Film Reviews: Wednesday, November 21, 2002
Die Another Day
Starring Pierce Brosnan and Halle Berry. Directed by Lee Tamahori. Written by Neal Purvis and Robert Wade. Rated PG-13.
A D V E R T I S E M E N T
A D V E R T I S E M E N T
Aging 007

The wheezing James Bond franchise returns to Die Another Day.

By KRISTIAN LIN

The 20th film in the James Bond franchise, Die Another Day, begins unexpectedly well. After the requisite opening sequence in which lots of things get blown up or shot, a mole betrays 007 (Pierce Brosnan) and delivers him to his enemies. The opening credits and Madonna’s title song play over a montage of Bond being beaten and tortured by North Korean secret police. See, now this is cool. One reason why the debonair superspy has grown so uninteresting is that bad stuff never really happens to him.

It gets better. After a year of hard time, his freedom is traded for that of a North Korean terrorist (Rick Yune). Bond is brought in by an American intelligence chief (Michael Madsen), who sneers, “Look at him! Like he’s some kind of hero!” M (Judi Dench) is similarly unwelcoming, telling him, “If it had been up to me, you’d still be in that prison.” Not content to stay put while he’s debriefed, he escapes from an MI6 holding facility, cuts his own deal with the Chinese government, and sets about tracking down the terrorist and the agent who betrayed him. A loose-cannon 007 motivated by personal vengeance and unfettered by the need to serve his country would have been a terrific way to rejuvenate this series, especially with Halle Berry (an overrated actress who still brings more to the table than the usual Bond girl) in the mix.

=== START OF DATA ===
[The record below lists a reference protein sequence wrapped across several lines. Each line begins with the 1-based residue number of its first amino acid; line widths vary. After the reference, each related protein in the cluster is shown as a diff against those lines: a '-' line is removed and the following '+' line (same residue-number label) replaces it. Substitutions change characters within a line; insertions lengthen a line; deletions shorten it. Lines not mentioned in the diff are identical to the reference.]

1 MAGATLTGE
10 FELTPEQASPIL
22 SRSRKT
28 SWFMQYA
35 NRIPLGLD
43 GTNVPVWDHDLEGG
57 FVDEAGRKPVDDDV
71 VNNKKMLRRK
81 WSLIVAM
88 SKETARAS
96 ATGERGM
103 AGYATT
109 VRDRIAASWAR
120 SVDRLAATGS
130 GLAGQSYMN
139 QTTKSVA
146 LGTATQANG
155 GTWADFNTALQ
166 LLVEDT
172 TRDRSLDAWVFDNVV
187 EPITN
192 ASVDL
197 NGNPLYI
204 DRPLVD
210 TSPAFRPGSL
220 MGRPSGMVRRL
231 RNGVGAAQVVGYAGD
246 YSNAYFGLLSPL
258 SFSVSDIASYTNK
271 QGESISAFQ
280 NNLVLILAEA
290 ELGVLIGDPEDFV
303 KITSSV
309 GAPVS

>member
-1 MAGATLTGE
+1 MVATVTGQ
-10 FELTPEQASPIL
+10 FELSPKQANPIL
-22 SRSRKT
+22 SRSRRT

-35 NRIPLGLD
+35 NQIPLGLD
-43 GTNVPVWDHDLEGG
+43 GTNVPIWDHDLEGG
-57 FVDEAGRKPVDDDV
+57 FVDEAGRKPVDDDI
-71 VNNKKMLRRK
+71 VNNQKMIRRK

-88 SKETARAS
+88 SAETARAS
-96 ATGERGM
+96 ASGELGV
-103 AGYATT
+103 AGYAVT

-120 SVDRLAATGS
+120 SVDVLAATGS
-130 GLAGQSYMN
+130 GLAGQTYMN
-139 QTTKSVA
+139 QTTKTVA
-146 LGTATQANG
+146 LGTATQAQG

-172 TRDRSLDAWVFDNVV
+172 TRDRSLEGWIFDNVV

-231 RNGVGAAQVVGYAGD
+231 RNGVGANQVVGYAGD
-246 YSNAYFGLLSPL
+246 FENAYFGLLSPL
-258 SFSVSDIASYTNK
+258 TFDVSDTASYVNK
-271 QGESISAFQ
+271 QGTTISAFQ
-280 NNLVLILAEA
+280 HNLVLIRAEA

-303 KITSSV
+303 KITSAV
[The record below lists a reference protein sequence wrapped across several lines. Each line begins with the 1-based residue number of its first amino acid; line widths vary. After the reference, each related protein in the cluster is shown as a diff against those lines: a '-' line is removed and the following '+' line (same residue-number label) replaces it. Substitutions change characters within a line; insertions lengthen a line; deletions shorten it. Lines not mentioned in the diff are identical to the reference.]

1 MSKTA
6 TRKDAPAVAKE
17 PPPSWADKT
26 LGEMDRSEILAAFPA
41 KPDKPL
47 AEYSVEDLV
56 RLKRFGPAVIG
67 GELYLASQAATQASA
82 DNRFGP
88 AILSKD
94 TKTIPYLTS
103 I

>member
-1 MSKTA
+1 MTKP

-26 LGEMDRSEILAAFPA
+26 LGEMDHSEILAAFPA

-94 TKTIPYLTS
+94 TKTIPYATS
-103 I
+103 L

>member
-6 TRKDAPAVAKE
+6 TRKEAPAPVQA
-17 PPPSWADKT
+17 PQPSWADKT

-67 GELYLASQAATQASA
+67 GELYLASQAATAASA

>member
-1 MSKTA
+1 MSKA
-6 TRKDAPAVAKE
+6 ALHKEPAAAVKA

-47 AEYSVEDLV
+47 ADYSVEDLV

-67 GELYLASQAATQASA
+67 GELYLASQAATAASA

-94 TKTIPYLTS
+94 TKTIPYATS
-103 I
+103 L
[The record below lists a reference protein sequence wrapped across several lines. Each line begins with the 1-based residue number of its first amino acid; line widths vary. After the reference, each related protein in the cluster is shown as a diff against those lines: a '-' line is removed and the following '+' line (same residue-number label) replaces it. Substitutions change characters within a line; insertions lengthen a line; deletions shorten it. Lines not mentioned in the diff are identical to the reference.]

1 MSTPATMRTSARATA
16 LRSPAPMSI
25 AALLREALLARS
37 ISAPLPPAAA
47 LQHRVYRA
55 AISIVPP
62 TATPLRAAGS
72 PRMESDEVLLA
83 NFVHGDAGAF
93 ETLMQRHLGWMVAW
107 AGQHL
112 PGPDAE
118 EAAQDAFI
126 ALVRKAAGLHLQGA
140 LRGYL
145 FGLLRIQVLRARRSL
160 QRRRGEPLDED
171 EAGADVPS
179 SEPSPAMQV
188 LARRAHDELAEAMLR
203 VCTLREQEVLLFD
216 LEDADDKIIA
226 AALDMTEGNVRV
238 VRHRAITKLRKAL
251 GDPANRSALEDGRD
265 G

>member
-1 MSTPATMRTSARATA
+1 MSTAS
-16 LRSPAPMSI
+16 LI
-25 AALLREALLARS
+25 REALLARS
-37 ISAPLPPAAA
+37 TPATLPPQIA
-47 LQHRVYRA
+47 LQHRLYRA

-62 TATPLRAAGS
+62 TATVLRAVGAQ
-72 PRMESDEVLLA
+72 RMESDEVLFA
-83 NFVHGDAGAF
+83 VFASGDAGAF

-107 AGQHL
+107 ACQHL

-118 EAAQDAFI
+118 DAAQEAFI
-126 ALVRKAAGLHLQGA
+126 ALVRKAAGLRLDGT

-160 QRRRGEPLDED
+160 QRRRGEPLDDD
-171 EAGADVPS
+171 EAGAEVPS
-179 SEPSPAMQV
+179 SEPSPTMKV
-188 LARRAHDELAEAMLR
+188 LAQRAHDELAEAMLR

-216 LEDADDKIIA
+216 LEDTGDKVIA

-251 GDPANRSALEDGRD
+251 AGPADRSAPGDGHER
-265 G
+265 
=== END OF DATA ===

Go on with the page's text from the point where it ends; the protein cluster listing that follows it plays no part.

Sadly, it’s too good to last. The movie subsides into a nonsensical plot that involves African “blood diamonds,” an invisible car, a medical therapy that changes a person’s DNA, and a satellite that can focus the sun’s energy on any spot on Earth. The identity of Bond’s betrayer is supposed to be a mystery, but it becomes obvious halfway through the film. The bad guy is a high-rolling English businessman (Toby Stephens) whom Bond meets at a de rigueur cocktail party that looks sillier than usual because it takes place in a giant igloo, and all the furniture looks like it was bought at the local Pier 1 by someone in a hurry.

Any artistic promise that director Lee Tamahori (Once Were Warriors) might have shown in the past now appears to have been swallowed up by Hollywood. His action sequences are edited so badly that it’s sometimes hard to tell who’s shooting at whom. The special effects are behind the curve, too — this year’s Blue Crush had surfing sequences that were far more convincing than the ones here. The technical inadequacies make the Bond franchise feel out of step even more than its casual racism, lame quips, retrograde attitude toward women, and the fact that the Austin Powers movies have parodied it to death. Die Another Day continues the trend of Bond movies that are more sedentary than sexy and more sclerotic than erotic.


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